It was a typical magazine sales scam. She thought she’d won a lot of money. Offshore con men sweet talked her on the telephone, got her to send them money. Luckily, the manager of her bank, who knew her and her cautious spending habits, got suspicious and called my brother.

As the tree rings of our lives get larger, they gather all our themes— our contradictions and complexities—wisdom forged in the School of Hard Knocks. For some of us, at some point, that richness of personality darkens, falters, loses its way. Here I was with my sweet, competent, funny mother, tracking her anxiety and her confusion amidst a gallery of her mother’s—my Oma’s—paintings. They track the tree rings of Oma’s long, difficult and creative life. As I watched the TV coverage of the death of another Kennedy I began to realize that the twang in my mouth was a tooth going bad. The pain grew and resonated like the dark bell of November. If physical pain expresses emotional pain, my tooth was eloquent, and led me to a poem which gathered many of the themes of my life. My Oma, my mother and the Kennedys are among those who have shaped the tree rings of my life. This November, as we passed through the fiftieth anniversary of President Kennedy’s assassination, I found myself musing about how the Kennedys are intertwined in my life. I want to share the long poem that came out of that visit to my mother. It expresses my gratitude and my grief.

Root Canal

1. Security Line

We are pilgrims on our way to see Mother   among travelers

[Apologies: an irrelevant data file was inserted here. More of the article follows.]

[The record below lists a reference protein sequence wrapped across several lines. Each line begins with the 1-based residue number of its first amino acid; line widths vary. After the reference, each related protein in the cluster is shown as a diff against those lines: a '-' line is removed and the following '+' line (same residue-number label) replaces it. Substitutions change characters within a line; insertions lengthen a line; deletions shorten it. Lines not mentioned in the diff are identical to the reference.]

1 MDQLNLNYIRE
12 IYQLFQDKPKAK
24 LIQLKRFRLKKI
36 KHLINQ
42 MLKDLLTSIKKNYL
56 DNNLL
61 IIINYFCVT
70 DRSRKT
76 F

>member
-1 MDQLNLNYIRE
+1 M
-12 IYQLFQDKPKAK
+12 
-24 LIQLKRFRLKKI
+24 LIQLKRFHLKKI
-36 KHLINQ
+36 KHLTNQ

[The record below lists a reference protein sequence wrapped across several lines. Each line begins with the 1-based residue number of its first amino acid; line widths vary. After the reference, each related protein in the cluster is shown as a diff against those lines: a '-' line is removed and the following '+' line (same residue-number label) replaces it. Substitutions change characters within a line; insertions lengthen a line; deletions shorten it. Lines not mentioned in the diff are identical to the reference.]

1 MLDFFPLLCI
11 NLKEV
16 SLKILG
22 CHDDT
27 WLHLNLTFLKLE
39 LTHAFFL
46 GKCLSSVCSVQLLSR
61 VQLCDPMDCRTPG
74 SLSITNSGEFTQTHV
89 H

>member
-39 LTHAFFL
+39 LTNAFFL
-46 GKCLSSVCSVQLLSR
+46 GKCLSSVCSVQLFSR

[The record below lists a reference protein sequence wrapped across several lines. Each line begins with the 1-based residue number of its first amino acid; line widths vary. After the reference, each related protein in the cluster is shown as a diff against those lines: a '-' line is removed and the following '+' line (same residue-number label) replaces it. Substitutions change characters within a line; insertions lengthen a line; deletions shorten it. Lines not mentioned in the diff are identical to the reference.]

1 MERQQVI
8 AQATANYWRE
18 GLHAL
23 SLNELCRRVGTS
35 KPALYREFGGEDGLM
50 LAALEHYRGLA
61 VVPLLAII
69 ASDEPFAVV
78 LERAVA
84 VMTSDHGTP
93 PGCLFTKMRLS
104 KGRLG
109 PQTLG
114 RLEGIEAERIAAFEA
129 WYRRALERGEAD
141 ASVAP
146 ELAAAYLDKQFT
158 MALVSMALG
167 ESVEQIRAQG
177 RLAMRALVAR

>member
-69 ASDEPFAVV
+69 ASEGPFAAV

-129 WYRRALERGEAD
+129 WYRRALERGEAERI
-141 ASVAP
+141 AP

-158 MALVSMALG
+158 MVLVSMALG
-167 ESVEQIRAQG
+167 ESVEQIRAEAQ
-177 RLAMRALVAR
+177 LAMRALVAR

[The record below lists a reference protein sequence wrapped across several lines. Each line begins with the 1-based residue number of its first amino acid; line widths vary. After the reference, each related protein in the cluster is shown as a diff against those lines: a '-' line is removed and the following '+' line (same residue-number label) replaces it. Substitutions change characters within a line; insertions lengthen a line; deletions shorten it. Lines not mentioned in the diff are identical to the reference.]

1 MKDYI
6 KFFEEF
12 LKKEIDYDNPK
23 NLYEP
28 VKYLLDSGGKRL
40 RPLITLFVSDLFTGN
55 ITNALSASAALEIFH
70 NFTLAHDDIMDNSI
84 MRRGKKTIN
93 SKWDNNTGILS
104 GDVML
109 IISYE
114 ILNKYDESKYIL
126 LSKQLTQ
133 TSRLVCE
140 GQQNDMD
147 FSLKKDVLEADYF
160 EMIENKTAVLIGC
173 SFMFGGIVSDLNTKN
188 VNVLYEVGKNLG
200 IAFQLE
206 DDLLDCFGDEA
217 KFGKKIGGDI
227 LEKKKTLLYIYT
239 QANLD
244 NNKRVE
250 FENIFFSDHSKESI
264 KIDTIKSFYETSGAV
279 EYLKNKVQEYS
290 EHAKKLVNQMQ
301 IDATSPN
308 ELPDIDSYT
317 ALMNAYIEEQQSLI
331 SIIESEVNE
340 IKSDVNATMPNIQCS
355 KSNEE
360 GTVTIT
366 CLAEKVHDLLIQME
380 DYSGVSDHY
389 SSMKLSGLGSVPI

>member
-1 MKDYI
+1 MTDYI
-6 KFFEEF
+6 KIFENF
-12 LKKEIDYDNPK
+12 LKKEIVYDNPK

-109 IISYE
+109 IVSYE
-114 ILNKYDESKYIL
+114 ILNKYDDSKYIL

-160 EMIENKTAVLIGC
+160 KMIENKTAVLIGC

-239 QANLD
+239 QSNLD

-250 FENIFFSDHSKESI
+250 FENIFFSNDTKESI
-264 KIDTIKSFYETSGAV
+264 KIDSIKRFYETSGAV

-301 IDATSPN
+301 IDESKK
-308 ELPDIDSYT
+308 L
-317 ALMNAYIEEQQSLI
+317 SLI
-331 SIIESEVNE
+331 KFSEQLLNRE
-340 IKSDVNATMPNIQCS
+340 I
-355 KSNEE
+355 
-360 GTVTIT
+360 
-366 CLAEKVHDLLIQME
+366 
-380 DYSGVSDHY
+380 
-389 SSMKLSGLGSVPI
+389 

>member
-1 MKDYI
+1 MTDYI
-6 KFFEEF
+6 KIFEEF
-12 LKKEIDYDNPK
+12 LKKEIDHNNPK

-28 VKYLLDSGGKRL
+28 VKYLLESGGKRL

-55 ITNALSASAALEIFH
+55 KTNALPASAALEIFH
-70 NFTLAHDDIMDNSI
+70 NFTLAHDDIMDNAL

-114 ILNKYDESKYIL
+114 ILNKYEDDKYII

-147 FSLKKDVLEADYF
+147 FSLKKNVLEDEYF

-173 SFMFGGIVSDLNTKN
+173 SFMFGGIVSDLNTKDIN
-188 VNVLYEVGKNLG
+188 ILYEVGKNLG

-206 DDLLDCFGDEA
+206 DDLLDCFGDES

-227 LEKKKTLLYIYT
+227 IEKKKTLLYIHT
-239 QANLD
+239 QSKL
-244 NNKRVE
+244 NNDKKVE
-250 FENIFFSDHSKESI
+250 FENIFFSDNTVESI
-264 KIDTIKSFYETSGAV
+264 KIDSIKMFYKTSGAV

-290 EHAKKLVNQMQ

in flip flops     with bluetooths     carrying babies      We walk
in our radiant bodies     One of us is about to crack

a tooth     Only the babies can see     old light
from past lives    Only the babies can hear
the song lines     We are pilgrims passing through

the metal detector      We remove our shoes     remove
our coats and shawls    Some of us will be hand wanded
silver bracelets    seven quarters    three dimes provoke

the security gods     The Kennedy who just died
is speaking thirty years ago on TV     His assassinated
brothers still bleed into our lives…

2. Retirement Living

In Mother’s eighty-eighth year she got scammed     Sweet talkers
from the islands poured delirium into her ears     drained her purse
A Great Lake swimmer lost face     A late Beethoven violin

bowed to the gods of security     We’ve come
to see her new place among the formerly eminent
Hyde Park intellectuals     We walk the round of her days        She

gets lost     forgets her song lines    wants to sort through
scores of Mozart Bartok Bach. What goes where?     The Kennedy
who died
is talking on TV     It’s his funeral     His widow pushes back her dark

hair    She’s known him on her belly, in her thighs     She knows
his secret smell     When is it my tooth cracks?
When does that big bully nerve take over?

3. Roots

Oma’s paintings dominate this place     She painted
herself painting all her ages      painted herself losing
her grip     She looked straight into her own mirrored eyes

and painted the edge of her nerve     We make a pilgrimage
to see her painting of German snow on roofs in 1931
The naked larches scrape the sky     Her sons are dead

Her sons are dead     Her sons are dead     Trees
save her     Trees leave     Trees bud     Trees flower
Trees know her secret smell      They cleanse her dreams

Trees grow by rivers     by canals     by lakes     They reflect
on themselves in oils     in watercolors     They burn orange
in the deep wood     They burn gold under water     Mother loses track

of the song lines of her Mother     Her brothers bleed
into brothers not yet born     Mother says we live
too far away     that we’ve been swallowed by the State of California

4. Going Home

I am losing my own grip     My finger prints fade     I forget
your name     All I know is the scream of a nerve     I’ve no idea
how the widow got into Mother’s TV     no idea

how an endodontist removes a dying nerve     no idea
how a plane leaves this earth     no idea
how I’ll live in the State of California
                                                    while Mother loses track of herself
(first published in SierraNevada Review)

Watercolor by Emma Hoffman